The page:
Addressing the global challenge of sustainable waste management, this research investigates the influence of social dynamics and digital connectivity on rural residents’ willingness to adopt waste classification practices, essential for sustainable environmental management. Through a comprehensive analysis of 5413 rural participants surveyed in the China Labor-force Dynamic Survey (CLDS), this study employs a novel mixed-methods approach. It integrates quantitative analysis with the Manski social interaction framework and a Recursive Bivariate Probit model to explore the intricate interplay between community interactions, internet access, and environmental behaviors. Our methodology stands out for its unique combination of social theory and econometric modeling to address a pressing environmental issue. Results highlight a significant effect of mobile internet use and social interactions within communities on enhancing willingness towards waste classification. Notably, digital connectivity emerges as a key facilitator of environmental engagement, mediating social influences, and fostering a collective approach to waste management. Considering these insights, we propose targeted policy interventions that blend digital strategies with traditional community engagement efforts. Recommendations include crafting digital literacy programs and leveraging social media to bolster community-centric environmental governance. By harnessing the synergistic potential of digital tools and social dynamics, these strategies aim to elevate the effectiveness of waste classification initiatives in rural China, offering a scalable model for environmental sustainability. Full article
24 pages, 943 KiB  
Article
Navigating Legal and Regulatory Frameworks to Achieve the Resilience and Sustainability of Indigenous Socioecological Systems
by Stephen Chitengi Sakapaji, Jorge García Molinos, Varvara Parilova, Tuyara Gavrilyeva and Natalia Yakovleva
Resources 2024, 13(4), 56; https://doi.org/10.3390/resources13040056 - 8 Apr 2024
Viewed by 983
Abstract
The sustainability of Indigenous Socioecological Systems (ISES) largely depends on well-crafted policy regulations. In particular, Indigenous traditional food systems (ITFS) are an essential component of ISES that provide a variety of culturally accepted, healthy foods while also playing an important role in cultural, [...] Read more.
The sustainability of Indigenous Socioecological Systems (ISES) largely depends on well-crafted policy regulations. In particular, Indigenous traditional food systems (ITFS) are an essential component of ISES that provide a variety of culturally accepted, healthy foods while also playing an important role in cultural, spiritual, and economic value to the Indigenous people (IP). Thus, sustainably managing these traditional natural resources must be a priority. As custodians of much of the world’s ecological system, IP have, for generations, exhibited sustainable lifestyles in governing these systems. However, Indigenous perspectives and voices have not been properly reflected in the ISES sustainability discourse, and few comparative case studies have addressed this issue. This study contributes to fill this research gap using a desktop research method based on the Political Ecological Theoretical Framework (PETF) to examine how existing regulatory policies may affect the resilience and sustainability of ISES-ITFS, especially in relation to growing environmental and climatic pressures. Two Indigenous communities, the Karen in Thailand and different Indigenous groups in the Republic of Sakha (Yakutia) in Russia, are examined as case studies. Our study provides crucial insight that should help the development of robust policy interventions that integrate Indigenous concerns into policies and regulations, emphasizing self-determination, cultural preservation, and land rights. The findings emphasize the necessity for comprehensive legal frameworks prioritizing Indigenous involvement and concerns in climate and sustainability policy implementations. The ultimate goal is to foster meaningful dialogues between policymakers and IP in navigating the climate and sustainability challenges of our time. Full article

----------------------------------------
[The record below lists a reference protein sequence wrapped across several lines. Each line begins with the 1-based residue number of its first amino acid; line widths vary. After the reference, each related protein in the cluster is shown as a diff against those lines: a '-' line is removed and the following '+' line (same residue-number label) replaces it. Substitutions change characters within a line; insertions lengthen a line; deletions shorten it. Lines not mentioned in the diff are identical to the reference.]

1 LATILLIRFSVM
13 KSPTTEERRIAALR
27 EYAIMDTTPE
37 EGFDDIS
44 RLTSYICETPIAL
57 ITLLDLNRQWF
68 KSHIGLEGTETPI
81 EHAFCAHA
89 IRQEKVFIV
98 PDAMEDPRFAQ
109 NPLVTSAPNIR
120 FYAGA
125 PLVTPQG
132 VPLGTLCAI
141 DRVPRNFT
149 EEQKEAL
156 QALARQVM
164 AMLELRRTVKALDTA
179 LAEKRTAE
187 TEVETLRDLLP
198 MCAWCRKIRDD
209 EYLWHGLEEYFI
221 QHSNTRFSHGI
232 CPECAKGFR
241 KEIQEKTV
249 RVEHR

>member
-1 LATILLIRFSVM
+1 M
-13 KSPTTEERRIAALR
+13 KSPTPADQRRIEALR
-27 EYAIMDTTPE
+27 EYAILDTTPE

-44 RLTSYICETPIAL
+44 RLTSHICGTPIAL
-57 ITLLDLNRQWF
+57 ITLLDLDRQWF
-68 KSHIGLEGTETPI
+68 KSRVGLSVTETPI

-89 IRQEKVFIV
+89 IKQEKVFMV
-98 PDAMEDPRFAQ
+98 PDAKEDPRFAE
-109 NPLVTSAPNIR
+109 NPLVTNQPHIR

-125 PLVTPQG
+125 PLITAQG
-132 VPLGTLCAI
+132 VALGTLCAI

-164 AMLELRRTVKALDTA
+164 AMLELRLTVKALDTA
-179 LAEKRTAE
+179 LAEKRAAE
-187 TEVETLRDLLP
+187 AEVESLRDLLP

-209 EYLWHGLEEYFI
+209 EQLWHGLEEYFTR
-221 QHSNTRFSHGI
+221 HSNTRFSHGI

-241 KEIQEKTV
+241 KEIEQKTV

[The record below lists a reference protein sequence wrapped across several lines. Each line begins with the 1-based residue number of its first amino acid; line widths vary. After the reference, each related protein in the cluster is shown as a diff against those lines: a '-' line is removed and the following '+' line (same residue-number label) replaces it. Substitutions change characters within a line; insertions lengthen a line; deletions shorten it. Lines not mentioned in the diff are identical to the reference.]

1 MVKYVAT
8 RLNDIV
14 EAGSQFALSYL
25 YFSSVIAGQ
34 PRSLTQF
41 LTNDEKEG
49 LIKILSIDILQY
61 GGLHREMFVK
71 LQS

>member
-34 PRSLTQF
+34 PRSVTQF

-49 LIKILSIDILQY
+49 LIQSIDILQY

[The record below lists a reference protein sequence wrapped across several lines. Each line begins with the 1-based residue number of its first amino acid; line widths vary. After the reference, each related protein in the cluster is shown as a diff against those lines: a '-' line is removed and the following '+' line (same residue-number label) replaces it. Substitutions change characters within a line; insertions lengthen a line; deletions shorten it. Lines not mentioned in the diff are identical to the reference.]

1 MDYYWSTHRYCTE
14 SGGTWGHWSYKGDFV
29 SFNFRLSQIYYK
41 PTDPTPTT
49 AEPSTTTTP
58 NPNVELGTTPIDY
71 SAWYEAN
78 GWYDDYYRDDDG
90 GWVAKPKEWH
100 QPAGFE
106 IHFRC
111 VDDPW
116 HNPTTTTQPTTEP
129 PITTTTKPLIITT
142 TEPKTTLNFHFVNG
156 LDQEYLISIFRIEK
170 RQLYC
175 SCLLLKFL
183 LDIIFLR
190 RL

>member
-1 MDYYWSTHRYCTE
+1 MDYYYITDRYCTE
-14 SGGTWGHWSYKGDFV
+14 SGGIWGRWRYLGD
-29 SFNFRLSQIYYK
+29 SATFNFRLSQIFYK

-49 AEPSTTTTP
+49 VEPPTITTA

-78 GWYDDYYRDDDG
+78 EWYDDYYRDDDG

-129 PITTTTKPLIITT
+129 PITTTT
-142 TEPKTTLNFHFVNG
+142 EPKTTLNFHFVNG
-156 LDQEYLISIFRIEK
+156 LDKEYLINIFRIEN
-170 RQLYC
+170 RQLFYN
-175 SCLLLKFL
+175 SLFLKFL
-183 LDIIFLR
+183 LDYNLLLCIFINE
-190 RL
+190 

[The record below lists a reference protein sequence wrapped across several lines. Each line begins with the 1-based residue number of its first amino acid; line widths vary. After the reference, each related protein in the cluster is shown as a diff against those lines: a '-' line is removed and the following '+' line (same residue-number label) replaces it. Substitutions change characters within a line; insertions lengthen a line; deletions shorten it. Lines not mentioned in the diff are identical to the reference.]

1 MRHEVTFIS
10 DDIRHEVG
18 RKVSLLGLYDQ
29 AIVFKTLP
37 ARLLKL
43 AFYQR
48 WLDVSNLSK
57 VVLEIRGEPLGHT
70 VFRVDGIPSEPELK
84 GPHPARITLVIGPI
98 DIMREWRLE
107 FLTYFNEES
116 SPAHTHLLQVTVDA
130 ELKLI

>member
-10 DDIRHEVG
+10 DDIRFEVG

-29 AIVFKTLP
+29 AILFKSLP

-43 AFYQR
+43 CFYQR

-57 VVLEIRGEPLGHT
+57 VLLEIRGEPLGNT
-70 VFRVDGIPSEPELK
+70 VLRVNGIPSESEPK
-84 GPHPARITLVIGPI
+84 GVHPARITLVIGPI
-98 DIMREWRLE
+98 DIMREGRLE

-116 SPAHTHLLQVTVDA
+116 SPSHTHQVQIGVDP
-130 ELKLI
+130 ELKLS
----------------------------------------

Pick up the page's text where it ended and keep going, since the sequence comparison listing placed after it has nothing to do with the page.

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14 pages, 1507 KiB  
Article
Production and Quality Characteristics of Royal Jelly in Relation to Available Natural Food Resources
by Dimitrios Kanelis, Vasilios Liolios, Maria-Anna Rodopoulou, Fotini Papadopoulou and Chrysoula Tananaki
Resources 2024, 13(4), 55; https://doi.org/10.3390/resources13040055 - 8 Apr 2024
Viewed by 833
Abstract
Royal jelly is a secretion produced from the hypopharyngeal glands of worker bees, which requires significant pollen reserves to stimulate gland secretion. The natural sources of food available to the hive during beekeeping season can greatly affect the quantity and quality of produced [...] Read more.
Royal jelly is a secretion produced from the hypopharyngeal glands of worker bees, which requires significant pollen reserves to stimulate gland secretion. The natural sources of food available to the hive during beekeeping season can greatly affect the quantity and quality of produced royal jelly. In this study, samples of royal jelly were collected throughout the beekeeping season, and their physical and chemical characteristics were analyzed to understand how natural variations in bee diet affect royal jelly production. Before each sample collection, the bees’ food reserves were removed from the experimental colonies so that the royal jelly was produced solely from natural sources. The results showed that the production was significantly lower during the summer months compared with spring and autumn. Additionally, the moisture, protein, fructose, and glucose content of fresh royal jelly also showed significant changes in the summer, and all physical and chemical characteristics decreased when the fresh samples were converted into dry matter. It seems that the quality of pollen entering the hives has a direct impact on the physical and chemical properties of the final product, highlighting the crucial role of available resources in stimulating bees to produce royal jelly. Full article
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28 pages, 4460 KiB  
Article